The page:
A *signal* in a digital circuit is a circuit net that
transports an output voltage from one device to one or more input
connections of other devices. In a digital circuit, signals are
constrained to be at one of two voltages, either Vdd or GND. Thus, all
data in digital circuits are represented by signals that can be in
one of only two states, and all data operations combine two-state data
inputs to produce two-state data outputs. Systems that use two-state
data are known as *binary systems*, and a two-state signal is a
*binary signal*. The set of voltage values {Vdd, GND} that
define the state of a signal wire in a digital system are commonly
represented by the numeric symbols {1, 0}, with '1' representing Vdd
and '0' representing GND. Since digital systems can only represent
two-state data, and since we have already assigned those states the
numeric symbols '0' and '1', it follows that data in digital symbols
can be represented by binary (base two) numbers. One signal wire in a
digital circuit can carry one binary digit (abbreviated to
*“bit”*) of information; groupings of signal wires can carry
multiple bits that can define a binary number. Using bits to represent
data in digital systems makes is easy to adopt existing logical and
numerical techniques to the study of digital circuits. For example, an
AND relationship can be logically described as “true” when all inputs
are “true” (i.e., output Y is “true” when inputs “A”, “B”, and “C”
are all “true”). If we assign the symbol '1' to “true”, then the AND
relationship yields a '1' when the inputs are all '1', concisely
demonstrated by the truth table in Fig. 1. Since a '1' represents Vdd and a '0' represents
GND, this logical AND truth table can define a logic circuit that
outputs a '1' (or Vdd) whenever all inputs are a '1'.

A group of individual digital signals may be thought of as a logical group of signals that define a multi-bit data element. Such a logical grouping of signals is called a bus. Because each signal on a bus can carry a '1' or a '0', busses can carry binary numbers. For example, if a 4-bit bus is used to represent a 4-bit binary number, then the bus can carry a binary number from 0 to 15 (0000 to 1111).

In contrast to digital circuits, analog circuits use signals whose voltage levels are not constrained to two distinct levels, but instead can assume any value between Vdd and GND. Many input devices, particularly those using electronic sensors (e.g., microphones, cameras, thermometers, pressure sensors, motion and proximity detectors, etc.) produce analog voltages at their outputs. In modern electronic devices, it is likely that such signals will be converted to digital signals before they are used within the device. For example, a digital voice-memo recording device uses an analog microphone circuit to convert sound pressure waves into voltage waves on an internal circuit node. A special circuit called an analog-to-digital converter, or ADC, converts that analog voltage to a binary number that can be represented as a bus in a digital circuit. An ADC functions by taking samples of the input analog signal, measuring the magnitude of the input voltage signal (usually with reference to GND), and assigning a binary number to the measured magnitude. Once an analog signal has been converted to a binary number, a bus can carry that digital information around a circuit. In a similar manner, digital signals can be reconstituted into analog signals using a digital-to-analog converter. Thus, a binary number that represents a sample of an audio waveform can be converted to an analog signal that can, for example, drive a speaker.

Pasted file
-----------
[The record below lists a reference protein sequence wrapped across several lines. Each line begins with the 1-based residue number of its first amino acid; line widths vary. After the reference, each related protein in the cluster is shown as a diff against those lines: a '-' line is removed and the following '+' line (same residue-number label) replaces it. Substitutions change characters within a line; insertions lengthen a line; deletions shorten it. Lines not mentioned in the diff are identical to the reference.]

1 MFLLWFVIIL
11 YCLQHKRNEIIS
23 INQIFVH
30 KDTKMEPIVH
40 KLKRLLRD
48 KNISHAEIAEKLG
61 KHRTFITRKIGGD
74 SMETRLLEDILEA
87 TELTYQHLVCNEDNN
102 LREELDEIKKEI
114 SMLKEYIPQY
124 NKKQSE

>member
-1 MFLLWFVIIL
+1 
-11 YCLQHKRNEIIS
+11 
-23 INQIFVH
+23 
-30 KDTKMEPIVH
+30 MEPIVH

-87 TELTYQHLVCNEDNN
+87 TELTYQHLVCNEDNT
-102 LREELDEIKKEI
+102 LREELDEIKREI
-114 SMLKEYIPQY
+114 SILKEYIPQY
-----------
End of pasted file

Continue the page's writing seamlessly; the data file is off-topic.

Analog signals are sensitive to noise sources and loss of signal strength over time and distance, but digital signals are relatively insensitive to noise and loss of strength. This is because a digital signal has two wide voltage bands that define a '0' and '1', and any voltage inside a band is an acceptable encoding. In Fig. 2, a digital signal with tens or hundreds of millivolts of noise defines stable 0's and 1's despite the noise; if this same amount of signal noise were present on an analog signal, the circuit could not possibly function correctly. It is because digital signals are more robust and easier to work with that electronic industries the world over have “gone digital”.

- Systems that use two-state data are known as Binary systems, and the signals that represent those two-states of data are called Binary signals.
- One signal in a circuit can carry one binary number; this signal is called a bit.
- Many electronic devices still use analog circuits that are then converted in an analog-to-digital converter (ADC) and then the digital signal is used within the device.
- Compared with Analog signals, Digital signals are relatively insensitive to noise and loss of strength.

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